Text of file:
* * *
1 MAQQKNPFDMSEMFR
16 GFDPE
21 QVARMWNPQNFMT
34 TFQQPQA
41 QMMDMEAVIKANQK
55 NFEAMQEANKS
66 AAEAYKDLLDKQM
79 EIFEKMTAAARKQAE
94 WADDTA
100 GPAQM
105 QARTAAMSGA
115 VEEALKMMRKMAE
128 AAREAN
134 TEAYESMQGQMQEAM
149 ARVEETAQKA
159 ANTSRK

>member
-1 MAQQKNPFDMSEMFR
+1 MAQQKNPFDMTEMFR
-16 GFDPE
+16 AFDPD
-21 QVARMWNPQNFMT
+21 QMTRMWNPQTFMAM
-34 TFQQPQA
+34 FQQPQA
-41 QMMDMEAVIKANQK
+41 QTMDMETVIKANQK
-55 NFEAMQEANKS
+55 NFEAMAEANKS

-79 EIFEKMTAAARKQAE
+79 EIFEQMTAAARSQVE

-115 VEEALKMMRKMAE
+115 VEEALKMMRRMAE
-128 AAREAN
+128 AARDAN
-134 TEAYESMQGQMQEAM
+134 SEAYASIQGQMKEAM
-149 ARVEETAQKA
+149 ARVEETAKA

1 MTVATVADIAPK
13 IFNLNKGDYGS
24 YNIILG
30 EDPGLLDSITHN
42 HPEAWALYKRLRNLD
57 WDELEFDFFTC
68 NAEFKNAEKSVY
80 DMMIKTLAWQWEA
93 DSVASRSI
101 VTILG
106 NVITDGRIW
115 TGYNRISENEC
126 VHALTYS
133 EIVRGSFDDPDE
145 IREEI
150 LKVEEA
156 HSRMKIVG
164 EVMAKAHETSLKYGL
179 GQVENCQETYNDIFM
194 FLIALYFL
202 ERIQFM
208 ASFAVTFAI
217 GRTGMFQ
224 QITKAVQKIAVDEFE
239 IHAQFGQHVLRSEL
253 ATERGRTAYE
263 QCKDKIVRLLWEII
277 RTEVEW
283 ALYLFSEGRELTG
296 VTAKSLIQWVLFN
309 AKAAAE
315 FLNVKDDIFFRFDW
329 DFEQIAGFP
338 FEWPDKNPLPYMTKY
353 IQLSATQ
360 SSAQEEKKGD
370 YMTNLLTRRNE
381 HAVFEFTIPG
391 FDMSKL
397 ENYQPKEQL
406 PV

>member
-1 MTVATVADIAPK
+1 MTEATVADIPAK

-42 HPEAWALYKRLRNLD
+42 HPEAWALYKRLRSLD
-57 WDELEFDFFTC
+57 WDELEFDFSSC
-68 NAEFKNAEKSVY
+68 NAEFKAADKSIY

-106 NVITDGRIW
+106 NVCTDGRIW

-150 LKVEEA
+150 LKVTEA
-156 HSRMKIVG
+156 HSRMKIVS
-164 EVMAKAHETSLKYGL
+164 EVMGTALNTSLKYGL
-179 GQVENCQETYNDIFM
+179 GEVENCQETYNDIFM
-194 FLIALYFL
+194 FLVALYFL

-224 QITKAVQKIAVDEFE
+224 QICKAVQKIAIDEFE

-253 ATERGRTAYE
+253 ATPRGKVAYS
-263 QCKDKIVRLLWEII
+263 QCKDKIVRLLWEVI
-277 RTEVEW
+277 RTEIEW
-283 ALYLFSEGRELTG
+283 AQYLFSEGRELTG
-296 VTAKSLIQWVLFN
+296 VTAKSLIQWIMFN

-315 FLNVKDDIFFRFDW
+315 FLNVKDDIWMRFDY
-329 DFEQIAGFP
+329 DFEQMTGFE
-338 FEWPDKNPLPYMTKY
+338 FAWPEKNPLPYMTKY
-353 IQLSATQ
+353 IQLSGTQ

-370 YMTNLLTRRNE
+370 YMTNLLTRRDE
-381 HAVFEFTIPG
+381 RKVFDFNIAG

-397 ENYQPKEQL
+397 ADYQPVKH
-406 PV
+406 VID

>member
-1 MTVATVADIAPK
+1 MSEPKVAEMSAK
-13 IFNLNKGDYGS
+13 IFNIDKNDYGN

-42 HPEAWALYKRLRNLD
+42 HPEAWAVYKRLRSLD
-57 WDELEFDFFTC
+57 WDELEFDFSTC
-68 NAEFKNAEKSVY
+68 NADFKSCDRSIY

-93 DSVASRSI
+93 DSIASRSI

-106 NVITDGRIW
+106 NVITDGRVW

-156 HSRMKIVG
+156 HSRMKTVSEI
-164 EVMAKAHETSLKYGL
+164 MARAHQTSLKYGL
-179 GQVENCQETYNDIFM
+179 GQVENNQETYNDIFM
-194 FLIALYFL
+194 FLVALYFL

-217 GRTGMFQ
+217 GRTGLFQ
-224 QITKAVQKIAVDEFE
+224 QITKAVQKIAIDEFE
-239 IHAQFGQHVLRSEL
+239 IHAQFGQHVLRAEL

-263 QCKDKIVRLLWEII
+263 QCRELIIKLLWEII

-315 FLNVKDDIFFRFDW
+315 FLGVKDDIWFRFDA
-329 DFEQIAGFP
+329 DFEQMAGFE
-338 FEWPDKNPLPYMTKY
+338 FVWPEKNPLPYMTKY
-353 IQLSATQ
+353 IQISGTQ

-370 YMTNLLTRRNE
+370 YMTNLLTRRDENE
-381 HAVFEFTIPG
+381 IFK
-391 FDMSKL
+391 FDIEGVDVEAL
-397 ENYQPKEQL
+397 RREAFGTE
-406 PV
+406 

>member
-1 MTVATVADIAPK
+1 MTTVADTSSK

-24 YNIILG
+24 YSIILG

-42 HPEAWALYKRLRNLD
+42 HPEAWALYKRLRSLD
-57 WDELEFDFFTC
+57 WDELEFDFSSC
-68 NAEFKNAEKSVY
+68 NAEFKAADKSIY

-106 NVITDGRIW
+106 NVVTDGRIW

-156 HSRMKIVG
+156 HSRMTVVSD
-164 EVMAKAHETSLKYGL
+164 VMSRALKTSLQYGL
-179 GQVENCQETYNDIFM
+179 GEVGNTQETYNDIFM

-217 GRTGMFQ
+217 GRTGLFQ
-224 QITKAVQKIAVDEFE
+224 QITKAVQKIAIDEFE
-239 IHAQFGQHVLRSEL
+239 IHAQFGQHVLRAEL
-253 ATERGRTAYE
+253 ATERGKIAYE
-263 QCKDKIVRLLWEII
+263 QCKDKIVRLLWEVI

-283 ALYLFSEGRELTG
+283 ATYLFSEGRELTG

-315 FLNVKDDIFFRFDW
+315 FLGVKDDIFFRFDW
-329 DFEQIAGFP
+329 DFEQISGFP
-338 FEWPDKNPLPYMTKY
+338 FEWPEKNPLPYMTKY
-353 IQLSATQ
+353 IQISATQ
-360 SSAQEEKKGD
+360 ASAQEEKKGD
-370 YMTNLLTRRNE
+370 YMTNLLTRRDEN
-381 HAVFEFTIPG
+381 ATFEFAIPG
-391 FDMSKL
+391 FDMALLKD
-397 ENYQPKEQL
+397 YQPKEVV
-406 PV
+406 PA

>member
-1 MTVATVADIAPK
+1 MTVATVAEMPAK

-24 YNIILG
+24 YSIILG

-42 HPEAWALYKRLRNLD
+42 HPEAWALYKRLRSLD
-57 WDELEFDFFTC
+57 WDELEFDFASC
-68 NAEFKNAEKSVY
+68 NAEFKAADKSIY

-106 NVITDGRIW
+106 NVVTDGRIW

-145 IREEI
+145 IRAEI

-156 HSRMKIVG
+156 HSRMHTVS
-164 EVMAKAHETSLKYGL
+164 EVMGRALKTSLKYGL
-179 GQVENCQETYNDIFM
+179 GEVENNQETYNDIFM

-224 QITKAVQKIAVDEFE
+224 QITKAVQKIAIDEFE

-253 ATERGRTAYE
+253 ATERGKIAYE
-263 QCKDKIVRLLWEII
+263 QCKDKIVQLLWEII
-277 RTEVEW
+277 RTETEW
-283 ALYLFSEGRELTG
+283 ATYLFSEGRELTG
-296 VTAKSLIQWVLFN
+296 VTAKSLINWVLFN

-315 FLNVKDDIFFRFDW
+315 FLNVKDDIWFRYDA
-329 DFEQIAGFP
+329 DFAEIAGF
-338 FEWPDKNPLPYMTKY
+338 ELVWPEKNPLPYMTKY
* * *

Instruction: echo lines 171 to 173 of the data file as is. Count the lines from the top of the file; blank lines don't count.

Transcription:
-381 HAVFEFTIPG
+381 IFK
-391 FDMSKL